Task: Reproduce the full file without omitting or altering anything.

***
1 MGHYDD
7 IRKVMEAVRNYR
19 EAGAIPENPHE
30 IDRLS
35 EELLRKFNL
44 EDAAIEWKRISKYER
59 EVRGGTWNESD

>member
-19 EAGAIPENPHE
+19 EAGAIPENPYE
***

1 MGHYDD
7 IRKVMEAVRNYR
19 EAGAIPENPHE
30 IDRLS
35 EELLRKFNL
44 EDAAIEWKRISKYER
59 EVRGGTWNESD

>member
-19 EAGAIPENPHE
+19 EAGAIPENPYE